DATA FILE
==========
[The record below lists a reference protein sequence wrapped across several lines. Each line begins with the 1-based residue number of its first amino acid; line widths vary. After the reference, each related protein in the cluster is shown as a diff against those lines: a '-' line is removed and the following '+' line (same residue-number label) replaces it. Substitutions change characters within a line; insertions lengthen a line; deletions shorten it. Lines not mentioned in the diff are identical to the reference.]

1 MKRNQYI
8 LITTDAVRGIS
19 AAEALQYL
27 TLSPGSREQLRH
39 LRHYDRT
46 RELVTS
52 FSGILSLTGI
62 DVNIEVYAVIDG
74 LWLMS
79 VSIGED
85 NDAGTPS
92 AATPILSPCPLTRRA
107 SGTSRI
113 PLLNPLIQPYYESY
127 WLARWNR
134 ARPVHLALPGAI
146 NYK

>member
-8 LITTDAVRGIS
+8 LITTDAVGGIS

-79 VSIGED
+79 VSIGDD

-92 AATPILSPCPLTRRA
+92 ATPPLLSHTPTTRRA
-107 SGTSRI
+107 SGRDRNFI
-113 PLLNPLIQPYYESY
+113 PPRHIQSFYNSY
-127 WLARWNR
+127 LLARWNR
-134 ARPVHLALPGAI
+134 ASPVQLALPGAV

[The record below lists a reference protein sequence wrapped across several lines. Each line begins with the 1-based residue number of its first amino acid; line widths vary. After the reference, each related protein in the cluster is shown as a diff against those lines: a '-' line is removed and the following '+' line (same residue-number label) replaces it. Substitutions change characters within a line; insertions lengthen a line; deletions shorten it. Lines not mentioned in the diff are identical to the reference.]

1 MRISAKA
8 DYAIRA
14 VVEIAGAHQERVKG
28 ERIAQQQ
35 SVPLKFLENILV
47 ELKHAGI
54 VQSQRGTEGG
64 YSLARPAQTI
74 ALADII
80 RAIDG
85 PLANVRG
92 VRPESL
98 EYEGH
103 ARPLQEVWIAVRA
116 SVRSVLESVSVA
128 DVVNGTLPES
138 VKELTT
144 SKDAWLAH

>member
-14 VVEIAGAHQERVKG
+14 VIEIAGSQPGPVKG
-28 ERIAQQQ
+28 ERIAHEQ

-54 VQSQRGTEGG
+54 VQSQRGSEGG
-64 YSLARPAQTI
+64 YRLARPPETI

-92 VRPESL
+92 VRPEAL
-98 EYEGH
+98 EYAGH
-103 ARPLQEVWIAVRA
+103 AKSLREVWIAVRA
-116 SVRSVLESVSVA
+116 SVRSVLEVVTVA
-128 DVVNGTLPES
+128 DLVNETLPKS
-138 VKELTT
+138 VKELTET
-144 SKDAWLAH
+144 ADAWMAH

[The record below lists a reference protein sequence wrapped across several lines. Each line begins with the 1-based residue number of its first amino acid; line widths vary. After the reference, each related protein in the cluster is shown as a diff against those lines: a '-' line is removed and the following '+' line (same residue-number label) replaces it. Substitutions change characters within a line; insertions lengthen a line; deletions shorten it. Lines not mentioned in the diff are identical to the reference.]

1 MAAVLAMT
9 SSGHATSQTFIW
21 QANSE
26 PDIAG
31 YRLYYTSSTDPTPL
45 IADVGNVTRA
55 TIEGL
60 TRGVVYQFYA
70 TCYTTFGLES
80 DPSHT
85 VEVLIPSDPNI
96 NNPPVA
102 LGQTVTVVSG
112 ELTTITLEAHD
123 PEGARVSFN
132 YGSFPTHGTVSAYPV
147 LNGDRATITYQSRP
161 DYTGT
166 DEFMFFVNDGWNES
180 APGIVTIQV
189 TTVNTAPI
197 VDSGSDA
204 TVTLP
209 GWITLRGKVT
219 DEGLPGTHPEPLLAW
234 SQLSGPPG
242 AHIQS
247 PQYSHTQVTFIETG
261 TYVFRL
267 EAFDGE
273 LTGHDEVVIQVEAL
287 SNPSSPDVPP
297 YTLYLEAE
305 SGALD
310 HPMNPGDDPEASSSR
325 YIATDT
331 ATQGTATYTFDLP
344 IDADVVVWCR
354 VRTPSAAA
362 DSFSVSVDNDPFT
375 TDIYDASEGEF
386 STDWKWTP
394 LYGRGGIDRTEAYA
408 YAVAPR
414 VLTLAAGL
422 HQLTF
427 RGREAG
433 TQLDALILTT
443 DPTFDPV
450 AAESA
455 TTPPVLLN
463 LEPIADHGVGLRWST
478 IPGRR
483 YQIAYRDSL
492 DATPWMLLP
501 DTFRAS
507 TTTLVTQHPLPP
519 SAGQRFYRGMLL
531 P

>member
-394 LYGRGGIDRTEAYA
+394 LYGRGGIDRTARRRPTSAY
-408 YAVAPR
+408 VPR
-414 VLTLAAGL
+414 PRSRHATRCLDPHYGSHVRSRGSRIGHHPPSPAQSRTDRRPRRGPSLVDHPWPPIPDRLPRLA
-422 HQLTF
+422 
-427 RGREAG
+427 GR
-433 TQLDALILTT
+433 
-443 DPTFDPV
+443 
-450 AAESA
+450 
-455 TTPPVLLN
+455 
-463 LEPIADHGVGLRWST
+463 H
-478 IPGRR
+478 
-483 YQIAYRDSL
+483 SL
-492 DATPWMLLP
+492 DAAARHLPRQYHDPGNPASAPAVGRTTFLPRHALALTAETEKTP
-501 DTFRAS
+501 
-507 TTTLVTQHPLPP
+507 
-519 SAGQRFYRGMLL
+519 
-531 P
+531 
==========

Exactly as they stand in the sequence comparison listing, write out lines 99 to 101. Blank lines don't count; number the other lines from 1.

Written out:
204 TVTLP
209 GWITLRGKVT
219 DEGLPGTHPEPLLAW